I went ahead and built up another boat shape, but this time I used one inch wide strips spaced one inch apart for planking, and left a recess for the stem and keel. Five layers of 1/16 veneer laid and glued over it then several coats of linseed oil to prevent glue sticking to it.
The rubber bag was patched and a reinforced 44 gallon drum added as a reserve tank, and it was ready to try again.
Previously on the 14 footer I had brushed the glue on and only done a few strips of veneer at a time, but now it was necessary to spread the glue on two layers of thirty strips each and lay them in thirty minutes or less before the glue started to cure, so some one would have to spread the glue for me while I laid the veneers back on. Mothers do come in handy!
All went well, and after three hours under vacuum the glue had cured, and what was surprising was that the excess glue had been forced right thru the pores of the veneer. It was virtually plastic impregnated, and the whole surface was as smooth as a bottle. It was a great success!
It didn't take long to put that first boat together, and when finished it only weighed eighty five lbs and seemed very strong.
The half moulds worked well, and were not affected by the pressure. The small gaps between the veneers allowed the air in the bag to escape completely and the whole assembly was easy to get in to the bag.
I was fortunate when a friend offered to buy my first boat as I was fast running out of cash. It was to be used as a yacht's tender and he thought it was great. From that first boat I had orders for several more. At last I was on my way!
When autumn came that first year the orders for my dinghies dried up and I was running out of money, so I found a job at a dry cleaners in Frankston. I was talking to a girl on the train coming home one afternoon, and she was telling me that she followed the local Australian Rules football team. Did I play? The team was short on players and would I be interested. The next Tuesday I turned up at their training session, and was told, "If I got some gear they would give me a try."
Never doing things by halves I bought some boots and the following Tuesday I had a run with them and found that I could kick a ball and was fast enough on my feet. On the Thursday evening at training my name was on the list to play on the following Saturday.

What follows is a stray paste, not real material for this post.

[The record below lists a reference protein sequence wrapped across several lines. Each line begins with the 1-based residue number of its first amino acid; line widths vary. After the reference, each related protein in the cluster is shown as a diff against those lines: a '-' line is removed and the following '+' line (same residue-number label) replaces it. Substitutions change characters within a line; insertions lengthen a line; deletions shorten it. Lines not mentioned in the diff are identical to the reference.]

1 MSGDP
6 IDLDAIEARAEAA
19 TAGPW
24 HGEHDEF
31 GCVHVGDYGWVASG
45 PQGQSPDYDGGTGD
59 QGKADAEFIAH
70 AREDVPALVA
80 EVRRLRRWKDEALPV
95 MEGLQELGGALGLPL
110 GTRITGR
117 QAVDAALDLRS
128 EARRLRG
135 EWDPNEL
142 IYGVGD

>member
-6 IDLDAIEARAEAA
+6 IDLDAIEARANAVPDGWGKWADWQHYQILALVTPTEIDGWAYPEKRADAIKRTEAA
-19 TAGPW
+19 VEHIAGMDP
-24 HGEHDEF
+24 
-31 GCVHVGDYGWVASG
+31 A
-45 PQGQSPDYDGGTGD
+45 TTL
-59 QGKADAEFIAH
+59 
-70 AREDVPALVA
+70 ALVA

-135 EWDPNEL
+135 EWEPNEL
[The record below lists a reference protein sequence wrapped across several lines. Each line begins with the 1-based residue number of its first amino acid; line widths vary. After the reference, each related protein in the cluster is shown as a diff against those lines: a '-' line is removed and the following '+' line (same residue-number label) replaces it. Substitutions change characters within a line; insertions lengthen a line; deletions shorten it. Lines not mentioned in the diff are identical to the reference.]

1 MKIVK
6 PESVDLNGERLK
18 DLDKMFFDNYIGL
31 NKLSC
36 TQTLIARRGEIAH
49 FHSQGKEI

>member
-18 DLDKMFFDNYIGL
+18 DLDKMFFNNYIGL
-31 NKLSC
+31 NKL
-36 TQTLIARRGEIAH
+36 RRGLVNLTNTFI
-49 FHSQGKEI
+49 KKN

I had the mistaken feeling that I must be pretty good to be picked straight away, and was looking forward to Saturday's game playing Hastings.
Come Saturday at the pre game meeting I was told that the forward pocket was my place "You can't do too much damage there." That was rather deflating, but my spirits picked up when my opponent in the back pocket appeared. He only had one good arm, as his left arm was missing from just above the elbow. This was going to be easy!
When the ball eventually did come our way, and we took off after it, he kept pushing me away with his stump. This was rather alarming! The second time he did it I pushed him back. I don't think the umpire liked me because he gave the other fellow a free kick.
To cut a long story short I didn't even touch the ball that day. I couldn't even stop my opponent marking the ball one handed. As for that girl, she never did get into my carriage again, and anyway I decided to stick to sailing in the future.
By August I had saved enough to get back to my boats. I could build up some stocks for summer, and as part of the deal with my parents, for using the sheds, I would spend some time helping on the farm.
Dad wanted to plant potatoes in the bottom paddock and he wanted to get the ground broken up by spring. He had bought another horse for ploughing, and this had never been broken in for the job, so to teach him where to walk with his right feet in the furrow, I was to lead him.
Now I do like horses! But this horse was a brute. At every opportunity he wanted to bite, or if he got the chance step on my toe. I was very happy when he finally did get the idea.
I decided from then on I hated farming and must get on with my boats.